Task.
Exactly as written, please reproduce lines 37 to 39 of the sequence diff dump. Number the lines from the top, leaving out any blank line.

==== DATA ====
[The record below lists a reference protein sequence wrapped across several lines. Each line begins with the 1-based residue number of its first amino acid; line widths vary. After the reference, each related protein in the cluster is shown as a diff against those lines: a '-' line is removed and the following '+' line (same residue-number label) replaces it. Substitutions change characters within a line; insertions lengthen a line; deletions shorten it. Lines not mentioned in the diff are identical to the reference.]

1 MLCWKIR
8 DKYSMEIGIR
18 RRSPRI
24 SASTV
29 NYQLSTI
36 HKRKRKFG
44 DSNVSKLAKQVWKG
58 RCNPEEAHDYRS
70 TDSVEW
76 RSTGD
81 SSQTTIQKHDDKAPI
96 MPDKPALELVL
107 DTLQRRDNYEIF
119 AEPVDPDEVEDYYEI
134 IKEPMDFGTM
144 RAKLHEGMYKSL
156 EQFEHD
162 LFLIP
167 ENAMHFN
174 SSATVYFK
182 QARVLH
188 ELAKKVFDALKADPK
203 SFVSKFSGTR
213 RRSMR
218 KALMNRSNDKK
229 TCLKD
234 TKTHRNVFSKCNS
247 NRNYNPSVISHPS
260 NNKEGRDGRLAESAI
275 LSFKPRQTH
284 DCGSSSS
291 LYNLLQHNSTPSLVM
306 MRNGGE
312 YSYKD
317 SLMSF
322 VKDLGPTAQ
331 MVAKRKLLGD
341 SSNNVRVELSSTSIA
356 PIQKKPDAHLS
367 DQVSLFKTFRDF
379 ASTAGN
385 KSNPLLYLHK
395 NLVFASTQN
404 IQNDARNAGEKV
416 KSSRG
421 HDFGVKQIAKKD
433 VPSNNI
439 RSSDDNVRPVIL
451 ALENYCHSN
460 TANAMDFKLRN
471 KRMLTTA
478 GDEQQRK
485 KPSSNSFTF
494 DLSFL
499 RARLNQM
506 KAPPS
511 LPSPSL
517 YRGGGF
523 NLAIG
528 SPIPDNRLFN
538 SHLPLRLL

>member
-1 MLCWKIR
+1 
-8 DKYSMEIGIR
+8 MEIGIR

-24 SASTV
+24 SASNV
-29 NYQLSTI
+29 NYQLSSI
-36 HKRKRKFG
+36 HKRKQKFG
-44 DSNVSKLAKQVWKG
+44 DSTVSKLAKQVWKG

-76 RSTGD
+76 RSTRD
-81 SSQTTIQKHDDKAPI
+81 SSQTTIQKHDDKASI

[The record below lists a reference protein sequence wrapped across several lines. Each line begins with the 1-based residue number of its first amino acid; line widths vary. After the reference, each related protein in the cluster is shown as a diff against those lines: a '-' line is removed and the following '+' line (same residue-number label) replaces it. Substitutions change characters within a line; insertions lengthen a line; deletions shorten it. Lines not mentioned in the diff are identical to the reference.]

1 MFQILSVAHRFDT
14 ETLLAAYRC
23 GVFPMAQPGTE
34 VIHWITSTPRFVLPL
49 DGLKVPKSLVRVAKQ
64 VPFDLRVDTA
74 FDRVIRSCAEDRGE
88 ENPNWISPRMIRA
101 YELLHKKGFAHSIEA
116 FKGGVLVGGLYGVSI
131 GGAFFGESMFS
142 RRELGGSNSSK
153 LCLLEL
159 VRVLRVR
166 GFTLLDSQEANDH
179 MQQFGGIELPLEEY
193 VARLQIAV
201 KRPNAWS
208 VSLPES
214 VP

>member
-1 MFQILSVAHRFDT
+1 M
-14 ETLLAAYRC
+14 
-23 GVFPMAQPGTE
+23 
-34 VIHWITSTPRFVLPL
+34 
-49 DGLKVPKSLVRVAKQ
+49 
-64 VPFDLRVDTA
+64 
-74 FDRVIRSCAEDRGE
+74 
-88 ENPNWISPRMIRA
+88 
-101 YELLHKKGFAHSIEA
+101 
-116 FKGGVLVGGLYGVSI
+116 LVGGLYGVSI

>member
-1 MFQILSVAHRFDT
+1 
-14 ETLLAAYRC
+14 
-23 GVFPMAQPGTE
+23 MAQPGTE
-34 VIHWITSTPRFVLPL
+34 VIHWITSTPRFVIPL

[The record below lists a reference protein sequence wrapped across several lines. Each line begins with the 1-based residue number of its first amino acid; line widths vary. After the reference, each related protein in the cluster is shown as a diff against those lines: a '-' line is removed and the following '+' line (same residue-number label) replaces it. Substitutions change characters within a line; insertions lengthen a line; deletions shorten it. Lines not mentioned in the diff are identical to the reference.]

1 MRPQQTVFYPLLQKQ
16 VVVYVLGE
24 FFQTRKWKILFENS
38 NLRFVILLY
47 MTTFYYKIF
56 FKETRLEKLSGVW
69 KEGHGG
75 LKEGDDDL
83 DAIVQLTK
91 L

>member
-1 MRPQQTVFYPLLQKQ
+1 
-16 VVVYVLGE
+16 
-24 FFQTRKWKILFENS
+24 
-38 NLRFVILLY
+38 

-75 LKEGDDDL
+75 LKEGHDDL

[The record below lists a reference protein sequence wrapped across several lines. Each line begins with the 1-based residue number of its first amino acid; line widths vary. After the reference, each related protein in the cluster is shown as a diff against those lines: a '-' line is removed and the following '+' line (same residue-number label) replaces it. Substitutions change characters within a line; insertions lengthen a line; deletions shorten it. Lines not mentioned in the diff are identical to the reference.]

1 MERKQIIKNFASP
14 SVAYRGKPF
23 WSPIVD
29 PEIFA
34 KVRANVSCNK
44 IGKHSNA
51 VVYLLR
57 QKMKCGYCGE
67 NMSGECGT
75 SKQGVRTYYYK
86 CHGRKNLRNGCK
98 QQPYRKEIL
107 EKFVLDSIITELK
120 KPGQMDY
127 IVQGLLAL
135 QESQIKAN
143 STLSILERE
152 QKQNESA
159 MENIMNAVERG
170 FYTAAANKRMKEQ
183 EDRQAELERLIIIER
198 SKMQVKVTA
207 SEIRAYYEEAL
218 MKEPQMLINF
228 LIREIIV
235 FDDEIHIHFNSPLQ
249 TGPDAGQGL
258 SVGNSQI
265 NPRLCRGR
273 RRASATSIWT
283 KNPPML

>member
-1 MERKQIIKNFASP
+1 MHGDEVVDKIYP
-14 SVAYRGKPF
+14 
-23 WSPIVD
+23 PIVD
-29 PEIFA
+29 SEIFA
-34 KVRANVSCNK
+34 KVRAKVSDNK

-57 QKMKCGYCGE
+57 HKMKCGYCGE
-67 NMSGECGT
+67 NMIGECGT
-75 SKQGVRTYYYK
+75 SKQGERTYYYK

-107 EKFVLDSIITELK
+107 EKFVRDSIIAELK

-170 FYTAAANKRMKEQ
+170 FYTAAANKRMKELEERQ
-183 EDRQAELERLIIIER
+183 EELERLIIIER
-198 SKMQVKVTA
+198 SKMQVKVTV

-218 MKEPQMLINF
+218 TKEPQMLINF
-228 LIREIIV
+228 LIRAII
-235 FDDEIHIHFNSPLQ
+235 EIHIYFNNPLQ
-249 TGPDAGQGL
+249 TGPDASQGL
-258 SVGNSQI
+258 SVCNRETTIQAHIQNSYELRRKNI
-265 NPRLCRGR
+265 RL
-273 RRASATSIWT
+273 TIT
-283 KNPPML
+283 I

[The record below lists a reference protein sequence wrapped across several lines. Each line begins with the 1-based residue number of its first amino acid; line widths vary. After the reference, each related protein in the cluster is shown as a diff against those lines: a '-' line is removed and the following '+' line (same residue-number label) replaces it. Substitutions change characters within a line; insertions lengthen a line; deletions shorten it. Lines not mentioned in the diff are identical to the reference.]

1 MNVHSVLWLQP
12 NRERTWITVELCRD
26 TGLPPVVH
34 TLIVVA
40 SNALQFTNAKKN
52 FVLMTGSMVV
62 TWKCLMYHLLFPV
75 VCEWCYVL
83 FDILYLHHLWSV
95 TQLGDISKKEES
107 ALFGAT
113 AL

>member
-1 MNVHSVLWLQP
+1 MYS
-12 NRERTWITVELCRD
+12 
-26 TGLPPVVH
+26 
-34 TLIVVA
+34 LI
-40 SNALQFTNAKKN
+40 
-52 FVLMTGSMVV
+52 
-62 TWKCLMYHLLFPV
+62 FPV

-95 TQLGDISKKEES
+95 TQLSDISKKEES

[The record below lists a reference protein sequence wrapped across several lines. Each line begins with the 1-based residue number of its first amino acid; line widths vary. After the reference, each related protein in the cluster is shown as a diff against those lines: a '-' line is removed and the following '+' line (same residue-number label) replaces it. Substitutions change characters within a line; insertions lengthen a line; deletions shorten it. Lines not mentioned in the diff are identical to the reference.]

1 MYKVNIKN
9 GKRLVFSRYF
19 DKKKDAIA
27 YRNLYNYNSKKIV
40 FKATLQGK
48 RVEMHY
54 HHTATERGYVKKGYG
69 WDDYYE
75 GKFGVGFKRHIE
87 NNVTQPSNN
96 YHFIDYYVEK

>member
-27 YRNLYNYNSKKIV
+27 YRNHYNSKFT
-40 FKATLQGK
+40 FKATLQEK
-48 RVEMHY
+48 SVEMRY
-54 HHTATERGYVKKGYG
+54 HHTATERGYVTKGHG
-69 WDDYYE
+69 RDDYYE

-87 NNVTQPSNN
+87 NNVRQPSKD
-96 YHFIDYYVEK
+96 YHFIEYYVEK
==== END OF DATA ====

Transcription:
322 VKDLGPTAQ
331 MVAKRKLLGD
341 SSNNVRVELSSTSIA